Wassik had been transferred in June to the Amsterdam institute from a clinic in Jena, Germany. The boy’s care and treatment represented a severe financial burden. Ehrenfest’s view of the situation was revealed in a letter to Nelly dated 22 March 1932. “Surely you understand my wish that Galinka and Tanitschka should not in the future have to work themselves to the bone simply to keep their idiot brother alive?”
In a letter to Einstein, Ioffe, and Bohr, dated 14 August 1932, he was more explicit about suicide.6 If he couldn’t find employment in Russia, it was the only way out. Ehrenfest explained that by this point, he had started to focus on suicide “in ever increasing detail … after having first ended Wassik’s life.” One year later he put those words into action.
Just two weeks before his tragic end, Ehrenfest had traveled to a conference in Copenhagen organized by Bohr. (See figures 4 and 5.) He must have made the final decision there. His departure from Copenhagen left an impression of great agitation. Paul Dirac remembered how he had tried to offer words of encouragement to the tormented Ehrenfest by praising him for his mediation efforts at such conferences. As an example, Dirac cited his mediation during quantum debates between Bohr and Einstein. Ehrenfest grasped Dirac by the arm and, in tears, spoke of the importance of such praise to a man who had lost the will to live.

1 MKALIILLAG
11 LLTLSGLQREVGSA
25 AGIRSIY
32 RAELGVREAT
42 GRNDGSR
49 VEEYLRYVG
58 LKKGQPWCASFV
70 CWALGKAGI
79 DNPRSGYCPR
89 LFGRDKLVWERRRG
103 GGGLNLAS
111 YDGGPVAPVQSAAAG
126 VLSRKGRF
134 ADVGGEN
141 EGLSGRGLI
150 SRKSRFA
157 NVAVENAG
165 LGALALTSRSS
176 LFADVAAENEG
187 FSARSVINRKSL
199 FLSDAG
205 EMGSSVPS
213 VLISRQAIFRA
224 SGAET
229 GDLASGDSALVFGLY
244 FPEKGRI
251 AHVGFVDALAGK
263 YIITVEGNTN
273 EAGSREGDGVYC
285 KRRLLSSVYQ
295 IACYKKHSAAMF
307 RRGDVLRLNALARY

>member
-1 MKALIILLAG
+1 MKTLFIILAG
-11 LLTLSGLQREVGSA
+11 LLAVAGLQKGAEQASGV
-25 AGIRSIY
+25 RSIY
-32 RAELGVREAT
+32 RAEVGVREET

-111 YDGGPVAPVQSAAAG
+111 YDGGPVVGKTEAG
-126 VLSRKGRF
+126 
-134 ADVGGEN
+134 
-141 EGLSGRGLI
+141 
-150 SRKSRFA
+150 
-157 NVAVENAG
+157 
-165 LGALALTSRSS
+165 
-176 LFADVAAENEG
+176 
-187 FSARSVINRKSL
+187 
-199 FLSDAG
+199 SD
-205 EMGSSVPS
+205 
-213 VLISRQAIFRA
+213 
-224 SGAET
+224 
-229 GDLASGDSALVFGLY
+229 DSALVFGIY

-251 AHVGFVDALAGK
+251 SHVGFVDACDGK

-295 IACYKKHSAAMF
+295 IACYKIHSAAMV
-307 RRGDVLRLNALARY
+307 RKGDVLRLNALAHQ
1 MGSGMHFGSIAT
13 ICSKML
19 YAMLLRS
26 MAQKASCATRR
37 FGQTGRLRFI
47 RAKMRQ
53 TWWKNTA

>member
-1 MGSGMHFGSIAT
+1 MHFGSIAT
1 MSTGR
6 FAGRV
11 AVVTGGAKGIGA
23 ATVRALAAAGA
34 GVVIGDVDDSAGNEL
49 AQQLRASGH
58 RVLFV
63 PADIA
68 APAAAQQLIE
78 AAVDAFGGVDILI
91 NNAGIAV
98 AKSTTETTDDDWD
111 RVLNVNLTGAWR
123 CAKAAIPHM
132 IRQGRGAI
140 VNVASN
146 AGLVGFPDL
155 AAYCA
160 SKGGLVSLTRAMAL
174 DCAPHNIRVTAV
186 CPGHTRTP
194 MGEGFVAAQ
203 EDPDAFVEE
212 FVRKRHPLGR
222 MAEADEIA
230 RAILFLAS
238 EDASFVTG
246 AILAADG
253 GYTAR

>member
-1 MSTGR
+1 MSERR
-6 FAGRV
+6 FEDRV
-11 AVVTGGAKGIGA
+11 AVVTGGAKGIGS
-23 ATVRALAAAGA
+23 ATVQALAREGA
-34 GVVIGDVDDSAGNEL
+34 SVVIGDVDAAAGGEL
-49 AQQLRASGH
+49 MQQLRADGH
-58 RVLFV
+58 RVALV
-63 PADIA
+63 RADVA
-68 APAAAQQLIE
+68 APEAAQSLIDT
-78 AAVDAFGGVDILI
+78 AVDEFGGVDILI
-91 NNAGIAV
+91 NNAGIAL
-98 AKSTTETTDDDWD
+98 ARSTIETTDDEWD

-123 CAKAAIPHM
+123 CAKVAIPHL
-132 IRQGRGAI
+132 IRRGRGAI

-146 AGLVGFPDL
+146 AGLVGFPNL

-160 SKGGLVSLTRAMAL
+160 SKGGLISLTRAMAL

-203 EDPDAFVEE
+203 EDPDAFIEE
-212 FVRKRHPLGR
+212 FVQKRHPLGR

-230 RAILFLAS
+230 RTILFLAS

On the fatal day, a letter from Ehrenfest dated 24 September was delivered to Burgers. It had been written in the full realization that by the time Burgers read it, the writer would no longer be alive. “Lieber, lieber Burgers!” reads the opening. The letter goes on to request that Burgers take charge of his correspondence concerning the German-Jewish physicists. Pawlik would know where to find all the papers.
The letter draws to an emotional close. Ehrenfest saw a soulmate in Burgers, his first student. “You and I are unable to survive without contact with actively religious individuals. Their proximity strengthens us. We perceive deeply religious people, searchers for truth, as a home—perhaps the one we’ve lost.”
One last time, Ehrenfest calls on Burgers to support Pawlik “with advice and guidance!” And then he ends his farewell letter: “Sei umarmt, sei glücklich mit den Deinen. Dein P. Ehrenfest.” (Be embraced [by me], be happy with your family. Your P. Ehrenfest.)